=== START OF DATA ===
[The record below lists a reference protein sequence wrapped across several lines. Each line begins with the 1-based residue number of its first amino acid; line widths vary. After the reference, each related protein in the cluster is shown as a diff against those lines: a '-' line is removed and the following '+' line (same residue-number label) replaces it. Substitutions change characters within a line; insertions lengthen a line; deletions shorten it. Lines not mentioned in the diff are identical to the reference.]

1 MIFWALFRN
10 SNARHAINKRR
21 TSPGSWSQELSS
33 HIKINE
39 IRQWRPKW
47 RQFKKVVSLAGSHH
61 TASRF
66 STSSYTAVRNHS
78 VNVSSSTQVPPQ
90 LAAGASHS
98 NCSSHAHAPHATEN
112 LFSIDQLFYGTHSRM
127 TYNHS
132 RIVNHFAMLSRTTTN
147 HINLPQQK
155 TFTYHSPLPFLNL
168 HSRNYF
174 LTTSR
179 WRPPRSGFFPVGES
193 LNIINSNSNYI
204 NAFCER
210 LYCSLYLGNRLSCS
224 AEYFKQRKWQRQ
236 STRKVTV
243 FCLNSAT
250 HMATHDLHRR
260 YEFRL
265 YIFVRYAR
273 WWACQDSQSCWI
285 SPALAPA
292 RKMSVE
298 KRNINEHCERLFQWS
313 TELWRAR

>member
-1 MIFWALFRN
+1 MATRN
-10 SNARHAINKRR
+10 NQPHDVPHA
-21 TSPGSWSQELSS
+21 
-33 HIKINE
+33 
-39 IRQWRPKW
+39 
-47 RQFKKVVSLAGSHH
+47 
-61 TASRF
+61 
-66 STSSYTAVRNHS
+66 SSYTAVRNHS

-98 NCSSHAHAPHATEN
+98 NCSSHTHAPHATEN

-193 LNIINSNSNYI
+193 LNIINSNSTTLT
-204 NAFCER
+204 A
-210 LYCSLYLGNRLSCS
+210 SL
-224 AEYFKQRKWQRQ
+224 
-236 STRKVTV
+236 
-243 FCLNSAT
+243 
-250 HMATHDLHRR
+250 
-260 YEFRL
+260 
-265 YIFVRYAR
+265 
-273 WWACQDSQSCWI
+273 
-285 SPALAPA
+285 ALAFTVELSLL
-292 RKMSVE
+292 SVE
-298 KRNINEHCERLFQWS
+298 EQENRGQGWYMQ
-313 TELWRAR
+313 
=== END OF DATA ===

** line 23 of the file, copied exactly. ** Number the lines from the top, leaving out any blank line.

210 LYCSLYLGNRLSCS